According to the New York Times, America Online and Yahoo are planning to exploit their positions as two of the world’s largest e-mail providers to make megabucks, a fraction of a penny at a time.
America Online and Yahoo, two of the world’s largest providers of e-mail accounts, are about to start using a system that gives preferential treatment to messages from companies that pay from 1/4 of a cent to a penny each to have them delivered. The senders must promise to contact only people who have agreed to receive their messages, or risk being blocked entirely.
The Internet companies say that this will help them identify legitimate mail and cut down on junk e-mail, identity-theft scams and other scourges that plague users of their services. Thy (sic) also stand to earn millions of dollars a year from the system if it is widely adopted.
AOL and Yahoo will still accept e-mail from senders who have not paid, but the paid messages will be given special treatment. On AOL, for example, they will go straight to users’ main mailboxes, and will not have to pass the gantlet of spam filters that could divert them to a junk-mail folder or strip them of images and Web links. As is the case now, mail arriving from addresses that users have added to their AOL address books will not be treated as spam.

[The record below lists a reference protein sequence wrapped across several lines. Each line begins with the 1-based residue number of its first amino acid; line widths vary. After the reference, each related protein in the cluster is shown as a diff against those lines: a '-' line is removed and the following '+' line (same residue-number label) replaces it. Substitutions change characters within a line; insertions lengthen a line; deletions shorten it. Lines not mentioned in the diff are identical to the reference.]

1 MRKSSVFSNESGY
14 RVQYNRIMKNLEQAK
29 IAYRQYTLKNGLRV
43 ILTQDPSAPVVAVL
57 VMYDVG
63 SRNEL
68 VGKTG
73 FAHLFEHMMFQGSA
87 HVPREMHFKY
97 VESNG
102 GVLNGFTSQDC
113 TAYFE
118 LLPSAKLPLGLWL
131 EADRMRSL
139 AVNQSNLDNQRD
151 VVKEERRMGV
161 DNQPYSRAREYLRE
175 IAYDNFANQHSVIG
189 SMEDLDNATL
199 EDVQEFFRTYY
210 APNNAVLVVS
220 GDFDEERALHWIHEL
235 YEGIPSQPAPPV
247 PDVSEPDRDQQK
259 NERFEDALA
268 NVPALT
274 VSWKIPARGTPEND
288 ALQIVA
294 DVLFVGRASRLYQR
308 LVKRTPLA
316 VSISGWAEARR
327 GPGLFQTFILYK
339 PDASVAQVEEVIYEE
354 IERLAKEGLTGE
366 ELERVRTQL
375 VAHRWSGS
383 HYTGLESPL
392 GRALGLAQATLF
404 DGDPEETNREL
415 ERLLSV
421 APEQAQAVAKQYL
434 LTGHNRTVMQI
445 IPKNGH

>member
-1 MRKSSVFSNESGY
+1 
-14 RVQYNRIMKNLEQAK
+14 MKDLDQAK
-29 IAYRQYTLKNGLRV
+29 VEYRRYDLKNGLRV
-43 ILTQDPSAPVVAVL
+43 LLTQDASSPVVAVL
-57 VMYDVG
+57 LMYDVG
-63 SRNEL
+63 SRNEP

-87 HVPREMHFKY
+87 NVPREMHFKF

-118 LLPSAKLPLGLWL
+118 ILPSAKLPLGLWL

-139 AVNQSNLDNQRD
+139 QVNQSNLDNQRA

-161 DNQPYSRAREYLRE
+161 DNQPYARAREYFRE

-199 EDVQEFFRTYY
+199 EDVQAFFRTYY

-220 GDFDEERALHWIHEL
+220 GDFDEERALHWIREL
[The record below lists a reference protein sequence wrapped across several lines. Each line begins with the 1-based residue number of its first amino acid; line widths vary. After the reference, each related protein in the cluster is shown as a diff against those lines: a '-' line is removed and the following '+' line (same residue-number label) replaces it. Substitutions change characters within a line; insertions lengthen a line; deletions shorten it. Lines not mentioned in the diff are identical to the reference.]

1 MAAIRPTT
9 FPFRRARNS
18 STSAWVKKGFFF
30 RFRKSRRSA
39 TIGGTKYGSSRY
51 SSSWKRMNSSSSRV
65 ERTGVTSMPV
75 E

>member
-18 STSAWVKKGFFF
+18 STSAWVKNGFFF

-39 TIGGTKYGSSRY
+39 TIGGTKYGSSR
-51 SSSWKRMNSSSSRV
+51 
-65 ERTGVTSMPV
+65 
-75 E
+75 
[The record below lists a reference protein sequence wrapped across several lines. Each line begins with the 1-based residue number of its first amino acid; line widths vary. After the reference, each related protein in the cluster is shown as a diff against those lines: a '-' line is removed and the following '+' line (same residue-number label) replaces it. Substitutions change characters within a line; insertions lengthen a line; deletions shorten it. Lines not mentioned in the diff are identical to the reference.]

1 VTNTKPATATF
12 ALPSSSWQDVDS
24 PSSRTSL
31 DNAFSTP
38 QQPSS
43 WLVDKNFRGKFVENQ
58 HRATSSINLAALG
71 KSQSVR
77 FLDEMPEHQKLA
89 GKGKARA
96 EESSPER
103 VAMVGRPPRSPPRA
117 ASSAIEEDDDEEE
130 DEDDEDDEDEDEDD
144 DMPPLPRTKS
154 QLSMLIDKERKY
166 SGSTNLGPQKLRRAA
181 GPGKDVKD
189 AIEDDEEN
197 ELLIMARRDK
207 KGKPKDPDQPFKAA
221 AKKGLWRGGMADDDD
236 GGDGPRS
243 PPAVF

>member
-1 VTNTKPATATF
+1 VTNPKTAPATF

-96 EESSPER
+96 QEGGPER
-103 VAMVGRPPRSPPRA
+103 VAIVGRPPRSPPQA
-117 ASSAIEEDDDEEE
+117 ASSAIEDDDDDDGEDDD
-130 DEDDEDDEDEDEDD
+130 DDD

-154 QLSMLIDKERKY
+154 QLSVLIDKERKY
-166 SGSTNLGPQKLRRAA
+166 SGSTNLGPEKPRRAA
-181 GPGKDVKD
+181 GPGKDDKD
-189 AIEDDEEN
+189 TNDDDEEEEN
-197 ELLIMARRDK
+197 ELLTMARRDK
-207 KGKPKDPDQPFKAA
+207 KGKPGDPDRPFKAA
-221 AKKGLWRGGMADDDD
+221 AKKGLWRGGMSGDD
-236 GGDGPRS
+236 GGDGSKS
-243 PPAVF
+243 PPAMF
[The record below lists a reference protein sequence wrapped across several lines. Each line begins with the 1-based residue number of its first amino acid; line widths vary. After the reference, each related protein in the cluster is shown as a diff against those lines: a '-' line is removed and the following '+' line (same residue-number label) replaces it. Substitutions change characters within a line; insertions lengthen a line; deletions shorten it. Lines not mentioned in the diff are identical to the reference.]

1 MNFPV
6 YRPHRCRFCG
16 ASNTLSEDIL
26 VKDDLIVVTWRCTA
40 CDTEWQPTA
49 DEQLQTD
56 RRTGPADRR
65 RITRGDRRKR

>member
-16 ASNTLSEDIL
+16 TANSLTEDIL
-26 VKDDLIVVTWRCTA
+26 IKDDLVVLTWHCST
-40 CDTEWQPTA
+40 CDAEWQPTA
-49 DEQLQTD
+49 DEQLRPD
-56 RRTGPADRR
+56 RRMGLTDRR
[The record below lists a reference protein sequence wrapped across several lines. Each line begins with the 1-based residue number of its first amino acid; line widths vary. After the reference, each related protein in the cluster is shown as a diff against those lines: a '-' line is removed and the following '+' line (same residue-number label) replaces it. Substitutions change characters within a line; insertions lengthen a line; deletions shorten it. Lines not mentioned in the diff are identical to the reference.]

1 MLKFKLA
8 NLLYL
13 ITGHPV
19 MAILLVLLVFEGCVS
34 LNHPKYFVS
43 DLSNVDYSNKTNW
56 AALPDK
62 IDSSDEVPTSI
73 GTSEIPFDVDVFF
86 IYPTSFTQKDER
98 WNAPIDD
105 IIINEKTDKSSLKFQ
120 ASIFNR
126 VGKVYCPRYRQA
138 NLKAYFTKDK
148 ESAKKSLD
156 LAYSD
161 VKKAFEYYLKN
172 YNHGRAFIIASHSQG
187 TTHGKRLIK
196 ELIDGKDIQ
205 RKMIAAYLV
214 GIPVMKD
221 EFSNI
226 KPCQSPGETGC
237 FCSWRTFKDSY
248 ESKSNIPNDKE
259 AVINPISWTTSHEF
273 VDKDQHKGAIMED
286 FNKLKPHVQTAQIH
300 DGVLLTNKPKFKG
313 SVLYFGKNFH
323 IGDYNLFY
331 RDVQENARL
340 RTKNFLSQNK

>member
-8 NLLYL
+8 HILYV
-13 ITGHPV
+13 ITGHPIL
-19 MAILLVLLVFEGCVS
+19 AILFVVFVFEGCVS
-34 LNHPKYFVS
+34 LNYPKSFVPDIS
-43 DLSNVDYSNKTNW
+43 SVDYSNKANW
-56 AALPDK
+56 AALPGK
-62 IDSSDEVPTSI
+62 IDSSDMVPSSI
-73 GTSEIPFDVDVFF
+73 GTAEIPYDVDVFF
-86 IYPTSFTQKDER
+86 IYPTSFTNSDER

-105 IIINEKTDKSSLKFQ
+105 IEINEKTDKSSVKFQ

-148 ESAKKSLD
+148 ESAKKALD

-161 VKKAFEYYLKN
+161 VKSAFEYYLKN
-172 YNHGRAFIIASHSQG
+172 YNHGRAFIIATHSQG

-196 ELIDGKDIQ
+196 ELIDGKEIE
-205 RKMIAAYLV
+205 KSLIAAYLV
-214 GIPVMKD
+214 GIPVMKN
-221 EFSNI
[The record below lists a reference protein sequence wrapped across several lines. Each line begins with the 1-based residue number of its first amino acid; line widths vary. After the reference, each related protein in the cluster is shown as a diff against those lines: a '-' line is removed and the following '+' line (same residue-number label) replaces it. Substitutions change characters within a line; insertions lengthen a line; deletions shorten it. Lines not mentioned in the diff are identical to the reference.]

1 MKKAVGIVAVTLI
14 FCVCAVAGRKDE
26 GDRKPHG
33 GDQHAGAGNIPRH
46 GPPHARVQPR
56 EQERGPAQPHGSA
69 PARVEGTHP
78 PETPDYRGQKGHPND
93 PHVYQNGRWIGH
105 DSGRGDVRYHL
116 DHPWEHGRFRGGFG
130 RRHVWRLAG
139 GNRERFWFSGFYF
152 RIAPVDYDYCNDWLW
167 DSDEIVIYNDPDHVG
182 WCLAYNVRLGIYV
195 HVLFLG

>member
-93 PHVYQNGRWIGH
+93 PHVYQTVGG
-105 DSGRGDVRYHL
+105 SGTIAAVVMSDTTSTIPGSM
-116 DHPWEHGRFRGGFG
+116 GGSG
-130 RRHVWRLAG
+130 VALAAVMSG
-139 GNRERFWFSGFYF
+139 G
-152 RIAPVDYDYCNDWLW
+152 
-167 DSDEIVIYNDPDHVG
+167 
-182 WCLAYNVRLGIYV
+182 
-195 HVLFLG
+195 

If my address book is indicative of the entire Internet community, only 16 percent of people currently utilize these two services. It is easy to envision how AOL and Yahoo will attempt to use the volume of accounts they serve to control the marketplace. I don’t believe this will work for two reasons.
My snail mail box is filled six days a week with spam of the paper variety. Although the cost is considerably higher, the expense does not stop unsolicited advertising. AOL and Yahoo are not going to stop spam, but they may make millions of dollars from what could almost be described as marketplace extortion.
It would be rightfully described as extortion if users didn’t have any other options available, but they do. To begin, spam traps and filters are likely continue to improve, but even if they didn’t, paid e-mail won’t work as long as there are free options available. If AOL and Yahoo think that every small company, organization, or individual that owns a domain name and corresponding mail server is going to drop their service in order to jump on board with the major corporate domains, they are sadly mistaken.
When people find that they are not getting e-mail messages from loved ones, business partners, classmates, etc., they will drop Yahoo and AOL and use one of the many free services, even if it contains a bit more spam.